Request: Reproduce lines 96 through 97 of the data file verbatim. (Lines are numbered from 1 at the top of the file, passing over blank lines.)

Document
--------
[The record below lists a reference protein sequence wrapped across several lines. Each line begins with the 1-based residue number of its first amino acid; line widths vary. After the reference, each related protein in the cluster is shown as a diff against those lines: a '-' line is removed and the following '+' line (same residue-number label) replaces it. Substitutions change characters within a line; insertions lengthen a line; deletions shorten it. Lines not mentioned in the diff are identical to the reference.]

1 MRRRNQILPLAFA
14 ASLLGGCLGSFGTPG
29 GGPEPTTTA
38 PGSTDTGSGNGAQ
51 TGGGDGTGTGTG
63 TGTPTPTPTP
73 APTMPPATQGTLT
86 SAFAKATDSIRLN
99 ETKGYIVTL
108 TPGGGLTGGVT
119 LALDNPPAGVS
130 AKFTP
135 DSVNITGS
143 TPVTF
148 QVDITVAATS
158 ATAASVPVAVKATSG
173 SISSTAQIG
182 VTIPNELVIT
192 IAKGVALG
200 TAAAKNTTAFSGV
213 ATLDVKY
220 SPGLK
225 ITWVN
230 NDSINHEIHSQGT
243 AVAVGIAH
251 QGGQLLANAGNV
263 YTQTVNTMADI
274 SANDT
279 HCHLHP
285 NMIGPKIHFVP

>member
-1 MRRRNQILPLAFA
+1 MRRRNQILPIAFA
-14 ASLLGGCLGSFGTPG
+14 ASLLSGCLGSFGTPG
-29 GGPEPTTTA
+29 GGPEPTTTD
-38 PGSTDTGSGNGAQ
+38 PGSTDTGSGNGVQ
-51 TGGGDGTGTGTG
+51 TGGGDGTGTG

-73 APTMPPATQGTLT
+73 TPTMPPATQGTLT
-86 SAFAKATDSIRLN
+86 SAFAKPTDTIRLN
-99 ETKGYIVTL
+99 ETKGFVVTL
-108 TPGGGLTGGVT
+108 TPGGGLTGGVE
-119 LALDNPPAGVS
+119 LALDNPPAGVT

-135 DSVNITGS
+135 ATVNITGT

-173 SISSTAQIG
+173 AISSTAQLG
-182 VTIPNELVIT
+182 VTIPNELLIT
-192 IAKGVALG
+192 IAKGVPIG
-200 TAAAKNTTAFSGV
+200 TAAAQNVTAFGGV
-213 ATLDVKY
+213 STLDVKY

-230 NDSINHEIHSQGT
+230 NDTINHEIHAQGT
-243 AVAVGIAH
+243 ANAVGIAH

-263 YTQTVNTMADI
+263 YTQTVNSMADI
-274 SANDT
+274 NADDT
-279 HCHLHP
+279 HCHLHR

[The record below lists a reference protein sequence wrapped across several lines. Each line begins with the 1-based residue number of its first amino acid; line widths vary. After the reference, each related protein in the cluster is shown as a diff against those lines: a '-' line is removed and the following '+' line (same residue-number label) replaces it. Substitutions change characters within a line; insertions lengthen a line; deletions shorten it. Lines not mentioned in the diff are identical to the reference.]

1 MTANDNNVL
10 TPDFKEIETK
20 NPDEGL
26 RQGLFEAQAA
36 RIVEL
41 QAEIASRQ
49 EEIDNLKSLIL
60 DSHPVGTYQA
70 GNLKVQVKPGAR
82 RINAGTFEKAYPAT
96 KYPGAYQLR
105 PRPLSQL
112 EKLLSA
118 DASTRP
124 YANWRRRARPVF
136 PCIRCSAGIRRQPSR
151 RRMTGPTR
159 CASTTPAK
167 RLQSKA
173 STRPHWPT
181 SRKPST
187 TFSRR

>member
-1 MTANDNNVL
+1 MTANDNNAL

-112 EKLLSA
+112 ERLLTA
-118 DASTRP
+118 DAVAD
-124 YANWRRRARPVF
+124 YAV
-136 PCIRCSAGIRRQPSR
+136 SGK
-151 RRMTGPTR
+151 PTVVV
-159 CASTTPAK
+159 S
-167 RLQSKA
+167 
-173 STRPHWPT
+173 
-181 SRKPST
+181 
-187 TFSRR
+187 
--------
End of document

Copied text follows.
181 SRKPST
187 TFSRR